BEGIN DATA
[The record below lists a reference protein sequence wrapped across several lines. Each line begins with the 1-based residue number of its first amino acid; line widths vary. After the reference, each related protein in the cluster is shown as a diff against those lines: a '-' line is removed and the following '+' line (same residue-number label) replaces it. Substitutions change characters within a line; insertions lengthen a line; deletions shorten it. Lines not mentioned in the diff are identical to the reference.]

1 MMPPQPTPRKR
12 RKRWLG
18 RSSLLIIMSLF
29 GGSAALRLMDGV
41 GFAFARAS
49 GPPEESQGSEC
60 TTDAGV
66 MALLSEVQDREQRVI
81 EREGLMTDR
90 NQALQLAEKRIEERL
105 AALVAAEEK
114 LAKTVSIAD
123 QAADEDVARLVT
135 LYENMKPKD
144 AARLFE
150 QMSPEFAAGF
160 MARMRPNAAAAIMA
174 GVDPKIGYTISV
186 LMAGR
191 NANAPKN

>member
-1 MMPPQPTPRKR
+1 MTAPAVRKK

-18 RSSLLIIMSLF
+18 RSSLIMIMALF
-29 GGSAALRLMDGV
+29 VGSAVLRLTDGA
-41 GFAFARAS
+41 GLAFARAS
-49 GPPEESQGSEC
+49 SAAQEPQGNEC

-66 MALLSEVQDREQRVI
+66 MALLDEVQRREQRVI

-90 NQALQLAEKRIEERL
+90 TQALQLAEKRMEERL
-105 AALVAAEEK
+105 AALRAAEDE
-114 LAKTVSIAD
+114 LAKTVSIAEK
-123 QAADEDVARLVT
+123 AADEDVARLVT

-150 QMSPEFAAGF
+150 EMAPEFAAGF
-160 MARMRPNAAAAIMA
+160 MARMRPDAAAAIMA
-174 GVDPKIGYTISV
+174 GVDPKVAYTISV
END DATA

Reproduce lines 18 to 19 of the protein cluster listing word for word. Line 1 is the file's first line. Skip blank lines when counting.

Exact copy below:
160 MARMRPNAAAAIMA
174 GVDPKIGYTISV